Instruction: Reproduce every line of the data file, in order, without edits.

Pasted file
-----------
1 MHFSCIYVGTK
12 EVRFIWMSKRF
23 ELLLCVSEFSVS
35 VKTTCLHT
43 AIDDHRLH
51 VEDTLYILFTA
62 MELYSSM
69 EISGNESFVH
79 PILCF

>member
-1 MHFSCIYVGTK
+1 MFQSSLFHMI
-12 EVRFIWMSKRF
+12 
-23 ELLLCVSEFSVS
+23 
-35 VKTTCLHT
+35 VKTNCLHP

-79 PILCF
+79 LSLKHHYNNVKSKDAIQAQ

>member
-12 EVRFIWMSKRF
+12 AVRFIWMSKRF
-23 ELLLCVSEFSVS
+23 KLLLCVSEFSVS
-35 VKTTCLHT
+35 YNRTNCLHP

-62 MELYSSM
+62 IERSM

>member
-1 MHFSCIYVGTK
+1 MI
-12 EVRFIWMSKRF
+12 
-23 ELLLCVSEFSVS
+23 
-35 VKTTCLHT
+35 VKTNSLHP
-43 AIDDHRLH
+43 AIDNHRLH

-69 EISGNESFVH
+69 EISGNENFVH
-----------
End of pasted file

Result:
1 MHFSCIYVGTK
12 EVRFIWMSKRF
23 ELLLCVSEFSVS
35 VKTTCLHT
43 AIDDHRLH
51 VEDTLYILFTA
62 MELYSSM
69 EISGNESFVH
79 PILCF

>member
-1 MHFSCIYVGTK
+1 MFQSSLFHMI
-12 EVRFIWMSKRF
+12 
-23 ELLLCVSEFSVS
+23 
-35 VKTTCLHT
+35 VKTNCLHP

-79 PILCF
+79 LSLKHHYNNVKSKDAIQAQ

>member
-12 EVRFIWMSKRF
+12 AVRFIWMSKRF
-23 ELLLCVSEFSVS
+23 KLLLCVSEFSVS
-35 VKTTCLHT
+35 YNRTNCLHP

-62 MELYSSM
+62 IERSM

>member
-1 MHFSCIYVGTK
+1 MI
-12 EVRFIWMSKRF
+12 
-23 ELLLCVSEFSVS
+23 
-35 VKTTCLHT
+35 VKTNSLHP
-43 AIDDHRLH
+43 AIDNHRLH

-69 EISGNESFVH
+69 EISGNENFVH